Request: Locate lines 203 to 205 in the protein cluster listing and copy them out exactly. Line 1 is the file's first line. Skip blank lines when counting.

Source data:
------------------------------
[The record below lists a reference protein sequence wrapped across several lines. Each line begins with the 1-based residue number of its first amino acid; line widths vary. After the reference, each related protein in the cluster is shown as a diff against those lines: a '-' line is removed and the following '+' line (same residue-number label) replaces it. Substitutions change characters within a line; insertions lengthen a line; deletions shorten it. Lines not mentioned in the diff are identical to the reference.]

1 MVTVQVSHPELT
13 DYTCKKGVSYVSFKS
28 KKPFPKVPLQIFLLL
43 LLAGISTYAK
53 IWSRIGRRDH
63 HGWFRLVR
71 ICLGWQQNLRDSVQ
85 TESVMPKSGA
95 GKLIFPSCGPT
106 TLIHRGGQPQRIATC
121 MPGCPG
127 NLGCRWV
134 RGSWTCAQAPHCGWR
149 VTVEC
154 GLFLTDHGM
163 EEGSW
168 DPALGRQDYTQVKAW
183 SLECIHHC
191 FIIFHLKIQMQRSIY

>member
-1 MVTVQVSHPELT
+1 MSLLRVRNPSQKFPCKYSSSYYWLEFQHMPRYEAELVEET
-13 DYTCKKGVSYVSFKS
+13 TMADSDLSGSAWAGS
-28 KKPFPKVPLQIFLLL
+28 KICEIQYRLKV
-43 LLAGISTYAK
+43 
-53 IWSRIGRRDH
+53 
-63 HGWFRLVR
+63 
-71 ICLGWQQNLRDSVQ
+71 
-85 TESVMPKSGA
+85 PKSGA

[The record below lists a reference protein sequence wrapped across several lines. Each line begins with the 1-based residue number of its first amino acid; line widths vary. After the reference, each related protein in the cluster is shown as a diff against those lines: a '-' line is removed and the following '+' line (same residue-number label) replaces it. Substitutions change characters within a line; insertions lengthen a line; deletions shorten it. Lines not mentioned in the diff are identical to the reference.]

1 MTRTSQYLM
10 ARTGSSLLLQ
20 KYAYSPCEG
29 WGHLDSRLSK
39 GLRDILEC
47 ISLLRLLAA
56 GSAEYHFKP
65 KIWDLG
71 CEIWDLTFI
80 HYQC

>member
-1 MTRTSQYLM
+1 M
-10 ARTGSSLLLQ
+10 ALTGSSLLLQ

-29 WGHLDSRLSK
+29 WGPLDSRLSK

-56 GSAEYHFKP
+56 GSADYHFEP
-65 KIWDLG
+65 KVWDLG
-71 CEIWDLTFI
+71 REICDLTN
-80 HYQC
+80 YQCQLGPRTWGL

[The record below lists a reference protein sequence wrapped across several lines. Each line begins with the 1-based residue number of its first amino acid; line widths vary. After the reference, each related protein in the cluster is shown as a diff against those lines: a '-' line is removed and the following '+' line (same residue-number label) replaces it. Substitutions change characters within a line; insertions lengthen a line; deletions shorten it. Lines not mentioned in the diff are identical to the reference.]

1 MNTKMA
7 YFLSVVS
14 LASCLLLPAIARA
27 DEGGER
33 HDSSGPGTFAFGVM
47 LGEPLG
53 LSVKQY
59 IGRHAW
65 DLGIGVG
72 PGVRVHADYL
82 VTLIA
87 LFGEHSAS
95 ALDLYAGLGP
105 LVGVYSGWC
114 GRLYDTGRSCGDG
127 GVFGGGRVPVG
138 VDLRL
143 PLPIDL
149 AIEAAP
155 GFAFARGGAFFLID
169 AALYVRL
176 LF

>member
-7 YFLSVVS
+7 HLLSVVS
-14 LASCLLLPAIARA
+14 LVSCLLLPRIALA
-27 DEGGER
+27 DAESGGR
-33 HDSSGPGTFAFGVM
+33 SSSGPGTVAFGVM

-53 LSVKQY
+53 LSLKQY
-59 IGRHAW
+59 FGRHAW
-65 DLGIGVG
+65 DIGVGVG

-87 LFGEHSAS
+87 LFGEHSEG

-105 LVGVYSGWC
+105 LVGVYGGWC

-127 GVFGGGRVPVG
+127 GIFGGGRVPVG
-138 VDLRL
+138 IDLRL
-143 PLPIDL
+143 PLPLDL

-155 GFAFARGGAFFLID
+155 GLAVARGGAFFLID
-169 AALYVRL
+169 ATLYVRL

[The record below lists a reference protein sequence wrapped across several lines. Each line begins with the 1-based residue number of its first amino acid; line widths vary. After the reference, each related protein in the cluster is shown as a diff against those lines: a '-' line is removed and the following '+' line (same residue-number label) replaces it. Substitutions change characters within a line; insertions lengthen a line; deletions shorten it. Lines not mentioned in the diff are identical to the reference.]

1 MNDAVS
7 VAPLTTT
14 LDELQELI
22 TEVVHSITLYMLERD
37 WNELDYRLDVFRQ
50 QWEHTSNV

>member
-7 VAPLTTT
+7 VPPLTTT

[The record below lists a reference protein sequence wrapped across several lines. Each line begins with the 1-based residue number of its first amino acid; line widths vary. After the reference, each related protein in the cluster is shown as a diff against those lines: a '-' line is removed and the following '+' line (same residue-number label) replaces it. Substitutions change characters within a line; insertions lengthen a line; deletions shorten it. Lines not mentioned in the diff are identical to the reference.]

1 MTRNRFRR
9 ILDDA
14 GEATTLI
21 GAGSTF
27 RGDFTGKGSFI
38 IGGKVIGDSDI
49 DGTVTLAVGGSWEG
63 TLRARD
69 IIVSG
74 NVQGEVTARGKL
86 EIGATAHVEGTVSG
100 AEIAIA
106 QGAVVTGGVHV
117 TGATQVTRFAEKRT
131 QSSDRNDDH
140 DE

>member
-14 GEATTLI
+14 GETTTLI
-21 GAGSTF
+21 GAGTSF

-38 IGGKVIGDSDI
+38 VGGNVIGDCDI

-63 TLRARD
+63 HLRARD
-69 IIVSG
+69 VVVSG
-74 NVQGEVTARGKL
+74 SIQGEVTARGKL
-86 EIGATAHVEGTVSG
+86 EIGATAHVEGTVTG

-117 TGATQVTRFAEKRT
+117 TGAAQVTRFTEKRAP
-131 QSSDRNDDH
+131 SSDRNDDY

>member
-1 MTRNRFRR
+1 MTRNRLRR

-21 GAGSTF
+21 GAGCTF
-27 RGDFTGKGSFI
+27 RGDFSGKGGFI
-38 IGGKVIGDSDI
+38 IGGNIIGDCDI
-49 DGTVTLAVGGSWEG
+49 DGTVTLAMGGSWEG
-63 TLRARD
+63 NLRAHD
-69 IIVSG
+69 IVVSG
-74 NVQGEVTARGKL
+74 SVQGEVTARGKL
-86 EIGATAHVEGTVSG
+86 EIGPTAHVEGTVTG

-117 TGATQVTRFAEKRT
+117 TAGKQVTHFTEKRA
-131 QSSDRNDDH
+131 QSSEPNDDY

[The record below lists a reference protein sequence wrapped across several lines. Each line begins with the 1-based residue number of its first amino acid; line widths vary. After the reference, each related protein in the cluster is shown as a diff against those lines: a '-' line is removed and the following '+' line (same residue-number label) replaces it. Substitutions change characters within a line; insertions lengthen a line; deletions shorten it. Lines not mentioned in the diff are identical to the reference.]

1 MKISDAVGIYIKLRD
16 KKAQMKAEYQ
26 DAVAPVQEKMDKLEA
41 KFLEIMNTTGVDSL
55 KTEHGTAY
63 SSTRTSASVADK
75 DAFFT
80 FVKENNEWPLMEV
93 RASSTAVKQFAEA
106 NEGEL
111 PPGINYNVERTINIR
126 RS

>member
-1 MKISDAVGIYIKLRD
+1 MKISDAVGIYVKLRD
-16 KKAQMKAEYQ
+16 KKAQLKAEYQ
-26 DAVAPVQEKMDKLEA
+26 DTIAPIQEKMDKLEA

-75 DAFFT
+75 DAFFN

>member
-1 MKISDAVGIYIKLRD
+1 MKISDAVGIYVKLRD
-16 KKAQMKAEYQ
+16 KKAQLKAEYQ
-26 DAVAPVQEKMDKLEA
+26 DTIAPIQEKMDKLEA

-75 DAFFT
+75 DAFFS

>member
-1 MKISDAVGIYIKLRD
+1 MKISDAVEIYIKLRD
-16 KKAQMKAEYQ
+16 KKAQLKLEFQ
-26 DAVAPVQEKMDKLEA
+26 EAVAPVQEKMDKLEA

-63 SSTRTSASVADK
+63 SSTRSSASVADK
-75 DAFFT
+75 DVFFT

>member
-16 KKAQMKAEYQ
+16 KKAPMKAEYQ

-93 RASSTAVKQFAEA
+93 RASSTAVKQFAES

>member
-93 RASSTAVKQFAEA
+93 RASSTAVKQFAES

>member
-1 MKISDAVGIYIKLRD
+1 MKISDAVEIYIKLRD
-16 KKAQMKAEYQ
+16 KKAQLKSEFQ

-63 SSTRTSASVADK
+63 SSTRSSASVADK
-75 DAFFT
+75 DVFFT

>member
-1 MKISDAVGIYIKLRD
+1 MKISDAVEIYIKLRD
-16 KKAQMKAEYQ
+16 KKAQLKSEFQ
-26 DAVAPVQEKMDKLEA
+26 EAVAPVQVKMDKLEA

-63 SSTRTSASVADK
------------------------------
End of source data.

-26 DAVAPVQEKMDKLEA
+26 DTIAPIQEKMDKLEA

-75 DAFFT